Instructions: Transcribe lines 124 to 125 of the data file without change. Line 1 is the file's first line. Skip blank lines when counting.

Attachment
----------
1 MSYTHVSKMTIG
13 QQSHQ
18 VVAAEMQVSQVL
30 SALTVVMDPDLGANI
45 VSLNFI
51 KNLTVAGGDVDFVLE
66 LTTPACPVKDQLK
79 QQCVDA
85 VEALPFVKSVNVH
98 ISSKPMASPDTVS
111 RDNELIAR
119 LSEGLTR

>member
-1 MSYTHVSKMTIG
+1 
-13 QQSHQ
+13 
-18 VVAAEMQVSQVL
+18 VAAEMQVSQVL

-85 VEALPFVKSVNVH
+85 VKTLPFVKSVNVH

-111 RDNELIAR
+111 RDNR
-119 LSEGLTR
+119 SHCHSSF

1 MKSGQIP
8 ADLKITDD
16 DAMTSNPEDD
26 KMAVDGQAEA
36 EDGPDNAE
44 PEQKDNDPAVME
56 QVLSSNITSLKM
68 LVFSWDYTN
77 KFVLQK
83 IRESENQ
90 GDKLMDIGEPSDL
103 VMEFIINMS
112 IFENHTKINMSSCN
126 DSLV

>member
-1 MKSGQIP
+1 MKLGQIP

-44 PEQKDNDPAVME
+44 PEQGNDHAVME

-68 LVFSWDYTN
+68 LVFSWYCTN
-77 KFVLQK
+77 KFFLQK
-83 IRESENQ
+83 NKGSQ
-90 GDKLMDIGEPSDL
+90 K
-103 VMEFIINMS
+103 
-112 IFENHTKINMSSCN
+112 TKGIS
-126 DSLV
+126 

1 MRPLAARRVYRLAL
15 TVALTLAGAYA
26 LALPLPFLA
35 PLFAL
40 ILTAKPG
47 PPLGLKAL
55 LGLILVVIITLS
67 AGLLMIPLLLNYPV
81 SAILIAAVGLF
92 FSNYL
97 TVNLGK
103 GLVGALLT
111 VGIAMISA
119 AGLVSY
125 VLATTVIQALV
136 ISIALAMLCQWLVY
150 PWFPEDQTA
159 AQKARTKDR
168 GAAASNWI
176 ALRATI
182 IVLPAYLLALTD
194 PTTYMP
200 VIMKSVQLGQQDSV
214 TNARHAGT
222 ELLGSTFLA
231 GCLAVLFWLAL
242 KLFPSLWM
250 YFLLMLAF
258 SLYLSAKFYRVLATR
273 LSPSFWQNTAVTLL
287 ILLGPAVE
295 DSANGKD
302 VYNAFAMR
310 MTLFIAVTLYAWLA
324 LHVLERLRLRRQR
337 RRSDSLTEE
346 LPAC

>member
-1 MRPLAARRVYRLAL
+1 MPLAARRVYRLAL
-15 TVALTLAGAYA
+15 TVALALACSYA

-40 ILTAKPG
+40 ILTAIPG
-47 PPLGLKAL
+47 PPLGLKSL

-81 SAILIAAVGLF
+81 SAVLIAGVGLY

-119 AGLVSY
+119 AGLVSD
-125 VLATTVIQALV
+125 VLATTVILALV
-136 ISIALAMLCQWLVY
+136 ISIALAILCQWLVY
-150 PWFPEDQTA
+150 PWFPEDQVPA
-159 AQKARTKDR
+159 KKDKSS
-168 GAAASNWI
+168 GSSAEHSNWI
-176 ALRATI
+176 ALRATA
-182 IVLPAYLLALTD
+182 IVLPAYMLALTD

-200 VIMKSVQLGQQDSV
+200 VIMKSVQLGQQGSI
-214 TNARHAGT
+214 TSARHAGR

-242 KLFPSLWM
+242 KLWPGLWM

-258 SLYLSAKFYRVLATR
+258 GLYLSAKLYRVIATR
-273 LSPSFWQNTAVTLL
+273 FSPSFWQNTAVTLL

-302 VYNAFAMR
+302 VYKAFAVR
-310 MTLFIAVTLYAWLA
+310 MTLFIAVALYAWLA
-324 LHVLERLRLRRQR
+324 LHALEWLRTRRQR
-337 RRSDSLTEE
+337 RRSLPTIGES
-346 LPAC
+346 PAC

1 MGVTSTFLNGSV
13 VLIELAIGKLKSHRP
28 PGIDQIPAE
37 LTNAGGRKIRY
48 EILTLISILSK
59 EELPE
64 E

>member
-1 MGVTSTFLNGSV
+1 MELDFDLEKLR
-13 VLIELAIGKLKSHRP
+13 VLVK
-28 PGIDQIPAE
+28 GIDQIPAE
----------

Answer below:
+200 VIMKSVQLGQQGSI
-214 TNARHAGT